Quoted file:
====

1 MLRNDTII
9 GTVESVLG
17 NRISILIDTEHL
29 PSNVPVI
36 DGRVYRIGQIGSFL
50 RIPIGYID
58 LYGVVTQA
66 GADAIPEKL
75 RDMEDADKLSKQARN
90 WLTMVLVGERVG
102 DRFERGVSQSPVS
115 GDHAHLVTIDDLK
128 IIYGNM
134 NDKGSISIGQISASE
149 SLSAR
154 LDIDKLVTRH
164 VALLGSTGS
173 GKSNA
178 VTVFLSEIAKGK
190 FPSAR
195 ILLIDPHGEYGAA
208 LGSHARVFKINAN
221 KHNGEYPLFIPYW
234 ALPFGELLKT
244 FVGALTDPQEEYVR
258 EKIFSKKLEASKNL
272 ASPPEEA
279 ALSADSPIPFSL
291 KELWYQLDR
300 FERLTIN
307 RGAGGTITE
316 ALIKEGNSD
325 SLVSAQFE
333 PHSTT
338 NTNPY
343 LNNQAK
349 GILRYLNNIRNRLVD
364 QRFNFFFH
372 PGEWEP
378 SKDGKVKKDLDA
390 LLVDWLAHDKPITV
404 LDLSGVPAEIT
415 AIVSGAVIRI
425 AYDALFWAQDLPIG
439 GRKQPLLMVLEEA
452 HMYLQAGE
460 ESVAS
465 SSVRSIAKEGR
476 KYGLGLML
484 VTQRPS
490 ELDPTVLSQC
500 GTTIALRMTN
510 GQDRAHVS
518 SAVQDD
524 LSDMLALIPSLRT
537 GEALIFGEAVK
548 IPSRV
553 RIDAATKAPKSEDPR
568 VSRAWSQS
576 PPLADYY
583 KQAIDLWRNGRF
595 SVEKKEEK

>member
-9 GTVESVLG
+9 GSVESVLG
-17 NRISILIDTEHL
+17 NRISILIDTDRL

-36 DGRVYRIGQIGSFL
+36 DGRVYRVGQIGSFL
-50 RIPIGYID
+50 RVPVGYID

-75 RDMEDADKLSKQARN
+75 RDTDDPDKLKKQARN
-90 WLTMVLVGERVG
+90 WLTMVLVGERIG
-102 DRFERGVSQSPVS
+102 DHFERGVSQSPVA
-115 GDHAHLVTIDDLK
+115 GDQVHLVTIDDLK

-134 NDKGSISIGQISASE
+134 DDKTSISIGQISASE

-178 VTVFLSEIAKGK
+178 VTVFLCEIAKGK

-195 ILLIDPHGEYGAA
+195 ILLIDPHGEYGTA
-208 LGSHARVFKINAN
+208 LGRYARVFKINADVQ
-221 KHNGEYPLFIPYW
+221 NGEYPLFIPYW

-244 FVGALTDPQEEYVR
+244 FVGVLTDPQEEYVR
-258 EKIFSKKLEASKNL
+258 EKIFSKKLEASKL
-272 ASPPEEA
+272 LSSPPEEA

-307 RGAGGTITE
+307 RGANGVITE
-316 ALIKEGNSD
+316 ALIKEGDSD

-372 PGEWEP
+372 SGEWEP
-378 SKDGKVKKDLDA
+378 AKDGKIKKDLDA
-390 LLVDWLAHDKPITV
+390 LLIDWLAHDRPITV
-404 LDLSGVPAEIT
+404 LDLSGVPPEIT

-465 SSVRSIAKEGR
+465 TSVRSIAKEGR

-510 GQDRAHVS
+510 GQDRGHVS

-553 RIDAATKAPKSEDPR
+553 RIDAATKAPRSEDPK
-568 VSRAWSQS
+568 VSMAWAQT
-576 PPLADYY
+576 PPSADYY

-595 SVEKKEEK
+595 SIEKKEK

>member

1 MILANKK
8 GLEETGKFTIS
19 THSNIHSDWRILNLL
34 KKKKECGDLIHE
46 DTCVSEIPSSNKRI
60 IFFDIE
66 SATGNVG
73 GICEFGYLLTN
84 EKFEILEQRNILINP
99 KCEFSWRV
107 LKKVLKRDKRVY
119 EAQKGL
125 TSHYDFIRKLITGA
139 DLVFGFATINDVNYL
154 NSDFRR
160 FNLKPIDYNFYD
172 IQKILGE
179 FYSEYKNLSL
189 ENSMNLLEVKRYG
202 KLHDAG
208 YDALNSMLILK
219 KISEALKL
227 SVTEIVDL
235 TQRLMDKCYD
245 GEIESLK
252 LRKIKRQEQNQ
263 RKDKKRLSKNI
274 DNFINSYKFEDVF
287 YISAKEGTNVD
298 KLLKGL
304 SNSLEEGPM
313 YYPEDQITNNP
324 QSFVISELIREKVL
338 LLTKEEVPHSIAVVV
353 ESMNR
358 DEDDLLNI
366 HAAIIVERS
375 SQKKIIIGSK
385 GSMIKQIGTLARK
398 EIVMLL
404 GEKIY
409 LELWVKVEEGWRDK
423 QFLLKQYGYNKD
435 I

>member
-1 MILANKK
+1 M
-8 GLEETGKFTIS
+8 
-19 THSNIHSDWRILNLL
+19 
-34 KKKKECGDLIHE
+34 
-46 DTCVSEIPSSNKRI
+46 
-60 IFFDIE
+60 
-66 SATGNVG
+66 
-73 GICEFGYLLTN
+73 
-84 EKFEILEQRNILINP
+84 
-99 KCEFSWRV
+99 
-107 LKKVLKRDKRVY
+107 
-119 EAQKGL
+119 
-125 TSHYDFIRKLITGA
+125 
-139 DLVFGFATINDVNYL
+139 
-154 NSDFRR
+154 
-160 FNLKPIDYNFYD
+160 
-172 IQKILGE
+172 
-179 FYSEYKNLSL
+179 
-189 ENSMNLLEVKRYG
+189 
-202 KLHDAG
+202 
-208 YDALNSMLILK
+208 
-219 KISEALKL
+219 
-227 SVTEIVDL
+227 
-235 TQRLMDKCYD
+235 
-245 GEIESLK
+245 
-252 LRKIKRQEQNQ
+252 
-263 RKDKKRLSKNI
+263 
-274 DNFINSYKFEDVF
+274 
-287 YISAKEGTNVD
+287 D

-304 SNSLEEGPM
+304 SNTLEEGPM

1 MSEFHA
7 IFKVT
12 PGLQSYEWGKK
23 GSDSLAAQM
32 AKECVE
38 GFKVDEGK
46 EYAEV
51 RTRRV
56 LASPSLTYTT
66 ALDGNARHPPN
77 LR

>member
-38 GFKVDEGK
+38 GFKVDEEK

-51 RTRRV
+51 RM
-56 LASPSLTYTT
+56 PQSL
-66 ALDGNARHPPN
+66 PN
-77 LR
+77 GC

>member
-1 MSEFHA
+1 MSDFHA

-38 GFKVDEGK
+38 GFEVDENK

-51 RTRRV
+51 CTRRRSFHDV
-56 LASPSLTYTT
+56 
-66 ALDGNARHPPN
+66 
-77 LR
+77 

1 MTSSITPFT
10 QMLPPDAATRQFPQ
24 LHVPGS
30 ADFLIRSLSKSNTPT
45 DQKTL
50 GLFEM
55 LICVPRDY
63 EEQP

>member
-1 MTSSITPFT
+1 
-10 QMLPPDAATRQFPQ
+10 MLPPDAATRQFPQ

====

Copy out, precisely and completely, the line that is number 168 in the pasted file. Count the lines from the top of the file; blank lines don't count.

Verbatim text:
-8 GLEETGKFTIS